http://www.nytimes.com/2008/10/01/dining/01whole.html

October 1, 2008

Take Half a Ton of Beef...

By STEVEN STERN

"LATE mornings during the week, the Williamsburg restaurant Marlow & Sons
feels almost like the Old World establishment it's meant to simulate. Up
front customers drink coffee amid the cheeses and produce of a quaint
miniature grocery.

And every Tuesday morning in the rear dining room, a scene plays out that's
not just Old World old, but positively primeval. Sitting around a weathered
wooden table, the heads of a tribe are dividing up the meat of large
animals - on paper, at least.

All of the meat served at Marlow & Sons and the three other Brooklyn
restaurants Mark Firth and Andrew Tarlow own - Diner, next door, and two
branches of the upscale taquería Bonita - comes from small farms in New York
and Pennsylvania. Since last fall, rather than picking and choosing the cuts
they need, the restaurants have ordered entire carcasses, butchering them at
Marlow & Sons, in a cramped back room.

It's a unique and almost perversely ambitious arrangement, one that fits
with the do-it-yourself aesthetic Mr. Firth and Mr. Tarlow have cultivated.
(After talking about writing a cookbook, they decided instead to begin a
quarterly magazine, one that they and their staff write, edit, design and
publish themselves.) But their practice also reflects a widespread interest
in what might be called, for lack of an official term, "alternative meat."
It's meat that is everything industrial products are not: sustainable,
humanely raised and, ideally, local.

For chefs and restaurant owners, getting hold of the good stuff can mean
buying particular cuts directly from farmers who do their own processing,
and whose supply can be irregular because they must navigate a web of United
States Department of Agriculture regulations. Or it can mean dealing with a
national distributor like Heritage Foods, originally the sales and marketing
arm of Slow Food USA. If, like Dan Barber of Blue Hill at Stone Barns, you
happen to have a Rockefeller estate at your disposal, it means raising your
own sheep, pigs and chickens, then slaughtering and butchering them on the
spot.

For a growing number of young chefs, even those without as much real estate,
reviving the craft of butchery is a noble end in itself. Nate Appleman of
A16 and SPQR in San Francisco, Tamara Murphy at Brasa in Seattle and Mark
Cutrara at Toronto's Cowbell are as adept with a meat cleaver as they are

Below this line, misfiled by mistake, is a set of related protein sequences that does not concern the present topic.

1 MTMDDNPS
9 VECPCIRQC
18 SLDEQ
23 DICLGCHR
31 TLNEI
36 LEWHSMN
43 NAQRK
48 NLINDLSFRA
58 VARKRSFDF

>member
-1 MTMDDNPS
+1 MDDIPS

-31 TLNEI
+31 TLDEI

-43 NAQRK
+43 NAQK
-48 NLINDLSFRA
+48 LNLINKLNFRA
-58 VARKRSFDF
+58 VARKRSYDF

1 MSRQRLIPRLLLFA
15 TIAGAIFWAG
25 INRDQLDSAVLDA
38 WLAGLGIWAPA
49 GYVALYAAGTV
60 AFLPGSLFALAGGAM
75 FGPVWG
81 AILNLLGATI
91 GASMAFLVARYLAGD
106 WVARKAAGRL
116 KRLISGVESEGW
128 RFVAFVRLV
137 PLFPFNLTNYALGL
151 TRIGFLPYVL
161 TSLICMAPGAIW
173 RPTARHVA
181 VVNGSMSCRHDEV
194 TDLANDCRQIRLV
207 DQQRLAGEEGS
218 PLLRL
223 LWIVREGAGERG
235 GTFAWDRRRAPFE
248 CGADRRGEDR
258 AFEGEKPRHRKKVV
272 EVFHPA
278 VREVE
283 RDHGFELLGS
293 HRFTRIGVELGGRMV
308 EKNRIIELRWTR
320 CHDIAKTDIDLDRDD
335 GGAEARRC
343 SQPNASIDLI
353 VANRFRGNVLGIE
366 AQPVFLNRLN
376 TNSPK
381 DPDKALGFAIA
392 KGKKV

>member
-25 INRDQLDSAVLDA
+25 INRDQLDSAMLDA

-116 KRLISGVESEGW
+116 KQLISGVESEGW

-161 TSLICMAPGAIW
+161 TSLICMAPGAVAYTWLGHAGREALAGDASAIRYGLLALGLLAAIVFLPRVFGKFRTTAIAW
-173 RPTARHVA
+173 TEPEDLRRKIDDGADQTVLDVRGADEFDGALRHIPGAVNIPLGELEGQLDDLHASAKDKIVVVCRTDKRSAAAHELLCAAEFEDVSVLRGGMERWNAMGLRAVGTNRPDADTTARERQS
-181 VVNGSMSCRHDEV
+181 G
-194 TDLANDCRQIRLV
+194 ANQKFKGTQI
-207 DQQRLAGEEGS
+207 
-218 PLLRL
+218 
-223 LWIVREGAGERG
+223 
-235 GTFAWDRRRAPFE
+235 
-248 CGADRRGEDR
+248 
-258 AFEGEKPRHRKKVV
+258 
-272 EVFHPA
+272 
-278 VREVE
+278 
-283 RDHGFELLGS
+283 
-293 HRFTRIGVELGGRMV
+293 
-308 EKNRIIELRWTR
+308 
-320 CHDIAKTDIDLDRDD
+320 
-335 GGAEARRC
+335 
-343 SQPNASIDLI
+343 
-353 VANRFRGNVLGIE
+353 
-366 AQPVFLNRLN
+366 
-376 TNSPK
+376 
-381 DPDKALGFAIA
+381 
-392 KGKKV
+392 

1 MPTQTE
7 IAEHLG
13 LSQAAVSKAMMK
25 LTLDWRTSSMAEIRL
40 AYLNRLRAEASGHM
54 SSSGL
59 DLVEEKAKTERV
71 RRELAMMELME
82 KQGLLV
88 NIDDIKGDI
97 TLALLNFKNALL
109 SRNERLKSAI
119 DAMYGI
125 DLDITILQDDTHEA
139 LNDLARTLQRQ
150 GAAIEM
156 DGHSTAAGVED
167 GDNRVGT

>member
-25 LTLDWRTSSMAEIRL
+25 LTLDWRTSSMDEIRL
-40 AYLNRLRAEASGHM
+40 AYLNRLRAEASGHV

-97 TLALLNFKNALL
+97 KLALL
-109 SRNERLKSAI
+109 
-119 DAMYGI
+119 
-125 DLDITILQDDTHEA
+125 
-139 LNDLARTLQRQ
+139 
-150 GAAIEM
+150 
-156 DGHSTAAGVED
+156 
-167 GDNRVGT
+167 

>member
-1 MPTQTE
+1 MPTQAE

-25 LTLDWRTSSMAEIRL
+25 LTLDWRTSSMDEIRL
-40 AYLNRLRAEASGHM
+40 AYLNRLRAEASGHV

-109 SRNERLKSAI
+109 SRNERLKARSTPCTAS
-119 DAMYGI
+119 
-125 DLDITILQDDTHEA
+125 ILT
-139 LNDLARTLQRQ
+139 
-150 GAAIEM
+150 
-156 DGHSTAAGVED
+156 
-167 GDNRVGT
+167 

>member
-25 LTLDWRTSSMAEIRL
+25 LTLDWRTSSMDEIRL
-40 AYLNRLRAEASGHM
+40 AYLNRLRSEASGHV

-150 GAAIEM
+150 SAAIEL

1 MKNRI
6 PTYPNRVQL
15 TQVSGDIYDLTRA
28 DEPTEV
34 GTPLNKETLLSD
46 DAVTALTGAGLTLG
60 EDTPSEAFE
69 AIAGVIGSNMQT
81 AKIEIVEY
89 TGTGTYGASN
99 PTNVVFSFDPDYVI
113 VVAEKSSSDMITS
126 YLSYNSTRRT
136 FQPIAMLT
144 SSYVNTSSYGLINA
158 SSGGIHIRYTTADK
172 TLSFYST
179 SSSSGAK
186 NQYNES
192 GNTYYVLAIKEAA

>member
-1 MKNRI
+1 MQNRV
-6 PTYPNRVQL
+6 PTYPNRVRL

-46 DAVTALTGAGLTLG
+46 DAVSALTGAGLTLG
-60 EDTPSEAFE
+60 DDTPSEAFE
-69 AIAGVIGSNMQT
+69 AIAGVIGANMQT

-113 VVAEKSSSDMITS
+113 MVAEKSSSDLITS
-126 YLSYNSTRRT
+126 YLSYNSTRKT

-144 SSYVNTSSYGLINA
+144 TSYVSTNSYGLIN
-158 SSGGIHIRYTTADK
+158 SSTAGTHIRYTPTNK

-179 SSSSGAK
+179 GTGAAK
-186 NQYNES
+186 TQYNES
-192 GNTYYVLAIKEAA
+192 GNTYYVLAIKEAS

with a chef's knife. Much of the inspiration for this butcher pride clearly
comes from Fergus Henderson's London offal emporium, St. John, and, closer
to home, from Thomas Keller's restaurants.

Jonathan Benno, chef de cuisine at Mr. Keller's Per Se, is an earnest
disciple of his boss's philosophy. For him, the main advantage of in-house
butchering is the flexibility it provides. When you get the whole animal, he
said: "You can do anything you want with it. You're not bound by the way an
outside butcher breaks down the pig."

Mr. Benno butchers his own pigs throughout the year, and spring lamb and
venison in season, building degustation menus that proceed through various
bits of anatomy. In the Per Se kitchen, pork shanks are braised, pig tails
are fried and pork trimmings turned into classic French charcuterie. The
tricky part of whole-animal cooking, he pointed out, is finding an outlet
for every part.

"It's easy for us as cooks to use the more popular cuts," he said. "But when
you start talking about the head, the feet, the knuckle, you need to get
creative."

This need is exactly why Mr. Tarlow and Caroline Fidanza, executive chef for
Diner and Marlow & Sons, convene a meeting every week, with somebody from
Bonita. Because those two restaurants are farther afield (one is a few
blocks away, the other on DeKalb Avenue in Fort Greene), negotiating their
weekly meat requirements is a logistical challenge.

The moderators for these summits are Sean Rembold and Dave Gould, tag-team
chefs de cuisine for Diner and Marlow & Sons.

On a recent Tuesday, the group sat down a few hours after the main weekly
delivery arrived - "a Volkswagen's weight in meat," in the words of Tom
Mylan, who butchers for all four restaurants.

There were two split pigs, up to 250 pounds each. And there was an entire
grass-fed steer, which might come in at almost half a ton. Each of its two
sides comes in cut into eighths, a size few restaurants ever see. The beef
is accompanied by what the staff calls the offal party pack: a tongue,
liver, heart and oxtail. (By law, more esoteric innards like tripe,
sweetbreads and the like cannot leave the slaughterhouse unless they have
been specially processed.)

While Mr. Mylan was struggling to divide the order into workable segments,
the group inside started on the pigs.

"I don't need the trotters," said Juventino Avila, then the chef at Bonita.
"You sent me trotters on Friday."

Mr. Gould, filling in a flow chart he was composing on brown butcher paper,
confirmed: "Keeping the trotters. You want the heads?"